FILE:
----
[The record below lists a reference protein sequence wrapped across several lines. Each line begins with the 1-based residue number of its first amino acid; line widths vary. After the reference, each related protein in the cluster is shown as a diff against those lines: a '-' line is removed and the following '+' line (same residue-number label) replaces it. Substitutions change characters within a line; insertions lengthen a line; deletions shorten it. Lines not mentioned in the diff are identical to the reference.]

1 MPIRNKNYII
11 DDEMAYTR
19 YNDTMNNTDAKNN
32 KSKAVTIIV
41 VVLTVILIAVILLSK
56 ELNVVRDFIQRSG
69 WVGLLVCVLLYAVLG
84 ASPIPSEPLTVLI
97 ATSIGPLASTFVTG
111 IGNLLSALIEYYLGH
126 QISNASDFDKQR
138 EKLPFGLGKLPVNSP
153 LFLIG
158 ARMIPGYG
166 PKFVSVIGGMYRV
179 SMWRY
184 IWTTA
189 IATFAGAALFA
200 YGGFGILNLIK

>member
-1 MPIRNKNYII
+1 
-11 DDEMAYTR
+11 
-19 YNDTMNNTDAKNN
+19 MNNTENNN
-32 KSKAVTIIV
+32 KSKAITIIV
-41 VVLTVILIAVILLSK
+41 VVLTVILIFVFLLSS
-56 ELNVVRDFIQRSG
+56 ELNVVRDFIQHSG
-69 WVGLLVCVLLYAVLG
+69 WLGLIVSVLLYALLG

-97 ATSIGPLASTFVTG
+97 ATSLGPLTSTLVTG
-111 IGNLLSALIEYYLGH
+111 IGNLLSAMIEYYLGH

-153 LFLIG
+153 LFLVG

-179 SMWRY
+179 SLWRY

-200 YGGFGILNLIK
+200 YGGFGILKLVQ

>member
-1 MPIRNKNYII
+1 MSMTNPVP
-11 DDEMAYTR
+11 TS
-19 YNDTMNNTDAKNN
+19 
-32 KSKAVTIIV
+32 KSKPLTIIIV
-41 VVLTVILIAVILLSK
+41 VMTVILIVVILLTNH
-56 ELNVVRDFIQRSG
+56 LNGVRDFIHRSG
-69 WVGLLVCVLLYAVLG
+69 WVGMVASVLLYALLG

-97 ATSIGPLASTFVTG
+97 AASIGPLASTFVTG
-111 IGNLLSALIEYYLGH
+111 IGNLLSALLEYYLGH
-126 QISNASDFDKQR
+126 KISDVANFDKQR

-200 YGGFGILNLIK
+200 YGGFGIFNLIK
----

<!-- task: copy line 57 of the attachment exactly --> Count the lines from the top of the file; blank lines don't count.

-56 ELNVVRDFIQRSG